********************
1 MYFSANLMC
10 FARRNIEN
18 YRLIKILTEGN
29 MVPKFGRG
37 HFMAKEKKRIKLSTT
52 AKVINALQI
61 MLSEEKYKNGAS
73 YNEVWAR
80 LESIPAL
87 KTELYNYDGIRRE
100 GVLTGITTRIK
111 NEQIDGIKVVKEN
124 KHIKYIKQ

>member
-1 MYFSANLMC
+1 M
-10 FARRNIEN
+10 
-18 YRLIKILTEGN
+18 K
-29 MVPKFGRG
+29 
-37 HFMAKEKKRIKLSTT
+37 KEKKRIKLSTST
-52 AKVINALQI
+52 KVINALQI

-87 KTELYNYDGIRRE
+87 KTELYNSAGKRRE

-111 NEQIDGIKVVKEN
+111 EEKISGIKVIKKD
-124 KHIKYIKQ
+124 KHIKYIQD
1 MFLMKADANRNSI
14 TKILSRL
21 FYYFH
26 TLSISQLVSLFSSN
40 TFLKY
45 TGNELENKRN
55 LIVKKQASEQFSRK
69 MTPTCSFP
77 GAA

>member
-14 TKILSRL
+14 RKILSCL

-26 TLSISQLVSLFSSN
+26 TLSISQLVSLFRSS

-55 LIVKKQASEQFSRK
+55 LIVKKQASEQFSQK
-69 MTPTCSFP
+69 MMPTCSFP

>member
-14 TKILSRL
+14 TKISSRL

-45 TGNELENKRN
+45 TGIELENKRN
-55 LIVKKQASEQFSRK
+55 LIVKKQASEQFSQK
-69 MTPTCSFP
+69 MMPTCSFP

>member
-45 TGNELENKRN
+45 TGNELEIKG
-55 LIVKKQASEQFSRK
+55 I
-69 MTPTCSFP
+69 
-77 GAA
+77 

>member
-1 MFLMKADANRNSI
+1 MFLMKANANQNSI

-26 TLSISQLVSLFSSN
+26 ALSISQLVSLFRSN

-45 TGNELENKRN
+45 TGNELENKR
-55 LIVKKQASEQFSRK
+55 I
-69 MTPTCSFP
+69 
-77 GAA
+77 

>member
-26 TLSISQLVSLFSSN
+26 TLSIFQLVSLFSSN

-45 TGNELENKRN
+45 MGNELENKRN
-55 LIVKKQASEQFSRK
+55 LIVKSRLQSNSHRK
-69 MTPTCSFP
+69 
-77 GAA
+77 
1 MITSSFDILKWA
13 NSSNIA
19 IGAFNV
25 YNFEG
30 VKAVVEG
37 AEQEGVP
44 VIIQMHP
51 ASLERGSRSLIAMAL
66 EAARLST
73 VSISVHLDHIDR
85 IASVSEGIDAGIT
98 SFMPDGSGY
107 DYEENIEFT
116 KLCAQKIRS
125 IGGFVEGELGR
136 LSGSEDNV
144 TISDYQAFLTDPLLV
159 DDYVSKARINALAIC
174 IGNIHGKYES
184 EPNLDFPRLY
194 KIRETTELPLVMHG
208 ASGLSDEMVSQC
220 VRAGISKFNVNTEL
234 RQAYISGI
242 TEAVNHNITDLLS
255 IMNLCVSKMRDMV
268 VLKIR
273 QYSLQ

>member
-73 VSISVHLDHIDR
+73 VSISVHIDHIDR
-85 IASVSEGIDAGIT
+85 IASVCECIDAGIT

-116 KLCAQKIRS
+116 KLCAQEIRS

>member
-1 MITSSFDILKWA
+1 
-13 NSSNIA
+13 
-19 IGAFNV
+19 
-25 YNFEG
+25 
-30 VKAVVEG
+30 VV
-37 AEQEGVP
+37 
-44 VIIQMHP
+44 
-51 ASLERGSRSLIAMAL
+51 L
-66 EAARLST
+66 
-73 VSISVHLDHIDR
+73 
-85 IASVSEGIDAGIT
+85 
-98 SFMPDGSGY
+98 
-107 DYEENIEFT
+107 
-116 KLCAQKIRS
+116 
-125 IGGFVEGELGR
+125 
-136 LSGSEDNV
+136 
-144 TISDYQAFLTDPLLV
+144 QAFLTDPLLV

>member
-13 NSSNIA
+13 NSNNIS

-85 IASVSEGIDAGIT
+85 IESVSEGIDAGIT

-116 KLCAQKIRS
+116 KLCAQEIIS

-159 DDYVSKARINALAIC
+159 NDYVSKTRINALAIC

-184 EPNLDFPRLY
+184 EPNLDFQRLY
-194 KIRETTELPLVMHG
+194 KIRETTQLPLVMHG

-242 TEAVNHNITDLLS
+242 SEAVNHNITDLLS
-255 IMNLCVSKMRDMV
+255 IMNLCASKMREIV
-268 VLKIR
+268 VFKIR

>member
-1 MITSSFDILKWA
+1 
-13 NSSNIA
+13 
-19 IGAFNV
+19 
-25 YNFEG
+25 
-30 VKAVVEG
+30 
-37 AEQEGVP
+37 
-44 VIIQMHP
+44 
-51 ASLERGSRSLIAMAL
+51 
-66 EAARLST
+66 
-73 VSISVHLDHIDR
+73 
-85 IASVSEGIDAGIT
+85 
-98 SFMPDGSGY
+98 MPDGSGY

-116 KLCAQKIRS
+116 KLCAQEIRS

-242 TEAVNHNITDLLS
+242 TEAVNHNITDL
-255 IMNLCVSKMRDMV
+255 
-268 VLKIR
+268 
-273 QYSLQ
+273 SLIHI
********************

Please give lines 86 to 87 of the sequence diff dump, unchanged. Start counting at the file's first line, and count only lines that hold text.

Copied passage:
+45 MGNELENKRN
-55 LIVKKQASEQFSRK